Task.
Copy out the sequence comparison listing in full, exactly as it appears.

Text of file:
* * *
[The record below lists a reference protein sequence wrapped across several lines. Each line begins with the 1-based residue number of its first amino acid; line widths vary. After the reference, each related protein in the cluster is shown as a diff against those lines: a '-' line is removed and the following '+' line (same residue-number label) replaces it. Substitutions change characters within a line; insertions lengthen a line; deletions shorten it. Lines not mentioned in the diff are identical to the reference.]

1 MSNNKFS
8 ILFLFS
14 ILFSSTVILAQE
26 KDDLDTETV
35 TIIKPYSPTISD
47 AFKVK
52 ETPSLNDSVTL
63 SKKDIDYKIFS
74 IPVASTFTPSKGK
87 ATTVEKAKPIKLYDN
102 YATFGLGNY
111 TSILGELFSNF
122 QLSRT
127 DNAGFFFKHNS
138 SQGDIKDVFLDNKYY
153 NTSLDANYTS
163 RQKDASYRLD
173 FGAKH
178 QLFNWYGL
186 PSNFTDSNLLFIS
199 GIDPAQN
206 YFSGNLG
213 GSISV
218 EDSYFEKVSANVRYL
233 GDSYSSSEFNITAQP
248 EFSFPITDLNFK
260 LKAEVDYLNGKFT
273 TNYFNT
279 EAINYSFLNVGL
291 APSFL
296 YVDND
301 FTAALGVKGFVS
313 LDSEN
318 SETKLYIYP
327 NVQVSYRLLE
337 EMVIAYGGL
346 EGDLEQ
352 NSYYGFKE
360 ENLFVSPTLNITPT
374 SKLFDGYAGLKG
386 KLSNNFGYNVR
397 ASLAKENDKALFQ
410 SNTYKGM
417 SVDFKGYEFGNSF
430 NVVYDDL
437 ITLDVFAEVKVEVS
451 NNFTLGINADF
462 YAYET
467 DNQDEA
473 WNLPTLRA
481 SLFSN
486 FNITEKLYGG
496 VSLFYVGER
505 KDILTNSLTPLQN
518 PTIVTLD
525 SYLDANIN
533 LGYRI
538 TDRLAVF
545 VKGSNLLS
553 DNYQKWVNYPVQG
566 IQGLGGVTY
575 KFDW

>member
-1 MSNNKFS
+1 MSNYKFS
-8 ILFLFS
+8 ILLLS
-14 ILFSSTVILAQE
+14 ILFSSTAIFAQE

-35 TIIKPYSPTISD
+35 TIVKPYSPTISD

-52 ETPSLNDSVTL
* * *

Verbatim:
[The record below lists a reference protein sequence wrapped across several lines. Each line begins with the 1-based residue number of its first amino acid; line widths vary. After the reference, each related protein in the cluster is shown as a diff against those lines: a '-' line is removed and the following '+' line (same residue-number label) replaces it. Substitutions change characters within a line; insertions lengthen a line; deletions shorten it. Lines not mentioned in the diff are identical to the reference.]

1 MSNNKFS
8 ILFLFS
14 ILFSSTVILAQE
26 KDDLDTETV
35 TIIKPYSPTISD
47 AFKVK
52 ETPSLNDSVTL
63 SKKDIDYKIFS
74 IPVASTFTPSKGK
87 ATTVEKAKPIKLYDN
102 YATFGLGNY
111 TSILGELFSNF
122 QLSRT
127 DNAGFFFKHNS
138 SQGDIKDVFLDNKYY
153 NTSLDANYTS
163 RQKDASYRLD
173 FGAKH
178 QLFNWYGL
186 PSNFTDSNLLFIS
199 GIDPAQN
206 YFSGNLG
213 GSISV
218 EDSYFEKVSANVRYL
233 GDSYSSSEFNITAQP
248 EFSFPITDLNFK
260 LKAEVDYLNGKFT
273 TNYFNT
279 EAINYSFLNVGL
291 APSFL
296 YVDND
301 FTAALGVKGFVS
313 LDSEN
318 SETKLYIYP
327 NVQVSYRLLE
337 EMVIAYGGL
346 EGDLEQ
352 NSYYGFKE
360 ENLFVSPTLNITPT
374 SKLFDGYAGLKG
386 KLSNNFGYNVR
397 ASLAKENDKALFQ
410 SNTYKGM
417 SVDFKGYEFGNSF
430 NVVYDDL
437 ITLDVFAEVKVEVS
451 NNFTLGINADF
462 YAYET
467 DNQDEA
473 WNLPTLRA
481 SLFSN
486 FNITEKLYGG
496 VSLFYVGER
505 KDILTNSLTPLQN
518 PTIVTLD
525 SYLDANIN
533 LGYRI
538 TDRLAVF
545 VKGSNLLS
553 DNYQKWVNYPVQG
566 IQGLGGVTY
575 KFDW

>member
-1 MSNNKFS
+1 MSNYKFS
-8 ILFLFS
+8 ILLLS
-14 ILFSSTVILAQE
+14 ILFSSTAIFAQE

-35 TIIKPYSPTISD
+35 TIVKPYSPTISD

-52 ETPSLNDSVTL